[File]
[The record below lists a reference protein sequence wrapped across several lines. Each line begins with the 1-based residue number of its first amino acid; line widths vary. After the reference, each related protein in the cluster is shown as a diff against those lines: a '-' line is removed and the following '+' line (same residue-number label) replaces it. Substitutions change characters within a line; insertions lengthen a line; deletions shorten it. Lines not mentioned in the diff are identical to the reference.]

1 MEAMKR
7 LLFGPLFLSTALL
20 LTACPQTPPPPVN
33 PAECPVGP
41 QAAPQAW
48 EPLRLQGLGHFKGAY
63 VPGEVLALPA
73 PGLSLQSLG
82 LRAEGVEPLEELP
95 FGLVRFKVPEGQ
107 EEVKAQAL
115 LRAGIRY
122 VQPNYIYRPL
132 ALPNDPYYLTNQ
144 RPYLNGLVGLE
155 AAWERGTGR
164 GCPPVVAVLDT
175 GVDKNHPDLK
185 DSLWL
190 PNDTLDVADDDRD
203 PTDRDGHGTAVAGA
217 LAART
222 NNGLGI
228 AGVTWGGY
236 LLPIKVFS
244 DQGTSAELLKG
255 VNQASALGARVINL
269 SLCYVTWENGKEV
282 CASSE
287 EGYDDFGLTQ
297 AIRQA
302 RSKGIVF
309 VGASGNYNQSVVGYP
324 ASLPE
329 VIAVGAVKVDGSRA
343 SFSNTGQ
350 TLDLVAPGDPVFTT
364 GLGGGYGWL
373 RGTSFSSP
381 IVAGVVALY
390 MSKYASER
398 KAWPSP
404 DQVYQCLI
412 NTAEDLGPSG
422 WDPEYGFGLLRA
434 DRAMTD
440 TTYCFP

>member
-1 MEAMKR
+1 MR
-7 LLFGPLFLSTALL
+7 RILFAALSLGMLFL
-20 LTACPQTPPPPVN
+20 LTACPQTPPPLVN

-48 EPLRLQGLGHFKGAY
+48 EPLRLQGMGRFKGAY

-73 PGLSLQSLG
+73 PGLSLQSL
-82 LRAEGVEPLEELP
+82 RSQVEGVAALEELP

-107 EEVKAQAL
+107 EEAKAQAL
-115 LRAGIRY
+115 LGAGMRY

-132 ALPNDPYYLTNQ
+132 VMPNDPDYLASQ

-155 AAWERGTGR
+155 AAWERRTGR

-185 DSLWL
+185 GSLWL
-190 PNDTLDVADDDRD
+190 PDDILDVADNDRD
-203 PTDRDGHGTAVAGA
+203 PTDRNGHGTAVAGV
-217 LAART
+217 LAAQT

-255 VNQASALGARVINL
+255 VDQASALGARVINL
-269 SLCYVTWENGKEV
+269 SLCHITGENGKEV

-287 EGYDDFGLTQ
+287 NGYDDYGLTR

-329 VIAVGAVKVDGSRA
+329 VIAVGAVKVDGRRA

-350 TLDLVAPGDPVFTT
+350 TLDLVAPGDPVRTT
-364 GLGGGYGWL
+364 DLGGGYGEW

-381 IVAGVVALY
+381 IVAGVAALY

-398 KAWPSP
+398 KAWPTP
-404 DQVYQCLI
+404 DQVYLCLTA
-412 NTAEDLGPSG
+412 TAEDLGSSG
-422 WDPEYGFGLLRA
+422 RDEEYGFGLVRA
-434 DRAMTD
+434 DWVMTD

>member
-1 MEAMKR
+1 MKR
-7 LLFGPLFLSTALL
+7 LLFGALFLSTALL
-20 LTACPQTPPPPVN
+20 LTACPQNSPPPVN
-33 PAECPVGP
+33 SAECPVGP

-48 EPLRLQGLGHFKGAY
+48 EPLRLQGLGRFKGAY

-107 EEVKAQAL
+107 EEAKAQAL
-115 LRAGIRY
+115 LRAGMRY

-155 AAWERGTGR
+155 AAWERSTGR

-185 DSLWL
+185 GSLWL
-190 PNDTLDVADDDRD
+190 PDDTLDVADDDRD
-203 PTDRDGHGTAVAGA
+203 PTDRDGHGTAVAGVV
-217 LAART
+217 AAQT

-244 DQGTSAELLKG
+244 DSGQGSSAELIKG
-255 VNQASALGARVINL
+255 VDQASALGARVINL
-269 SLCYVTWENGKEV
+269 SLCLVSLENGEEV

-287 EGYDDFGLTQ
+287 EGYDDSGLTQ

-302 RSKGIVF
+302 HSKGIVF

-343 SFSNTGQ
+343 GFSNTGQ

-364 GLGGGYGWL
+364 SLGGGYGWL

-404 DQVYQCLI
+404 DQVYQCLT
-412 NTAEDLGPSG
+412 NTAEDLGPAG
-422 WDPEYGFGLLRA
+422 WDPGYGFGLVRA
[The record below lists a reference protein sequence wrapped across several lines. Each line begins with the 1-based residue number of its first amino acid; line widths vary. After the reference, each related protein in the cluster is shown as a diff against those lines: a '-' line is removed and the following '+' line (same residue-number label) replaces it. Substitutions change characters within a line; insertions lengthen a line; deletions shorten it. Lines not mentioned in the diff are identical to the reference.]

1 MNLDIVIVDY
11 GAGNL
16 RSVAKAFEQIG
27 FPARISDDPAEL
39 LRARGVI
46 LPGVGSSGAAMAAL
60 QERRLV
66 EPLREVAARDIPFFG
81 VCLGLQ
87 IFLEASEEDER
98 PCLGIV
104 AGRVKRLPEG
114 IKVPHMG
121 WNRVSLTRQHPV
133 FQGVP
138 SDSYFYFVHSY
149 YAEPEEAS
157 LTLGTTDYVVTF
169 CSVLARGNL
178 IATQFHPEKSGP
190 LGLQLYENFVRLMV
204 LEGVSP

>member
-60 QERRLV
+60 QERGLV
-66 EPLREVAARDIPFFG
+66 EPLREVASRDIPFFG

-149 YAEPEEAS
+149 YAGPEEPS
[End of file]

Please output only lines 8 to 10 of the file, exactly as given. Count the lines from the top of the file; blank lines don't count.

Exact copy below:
63 VPGEVLALPA
73 PGLSLQSLG
82 LRAEGVEPLEELP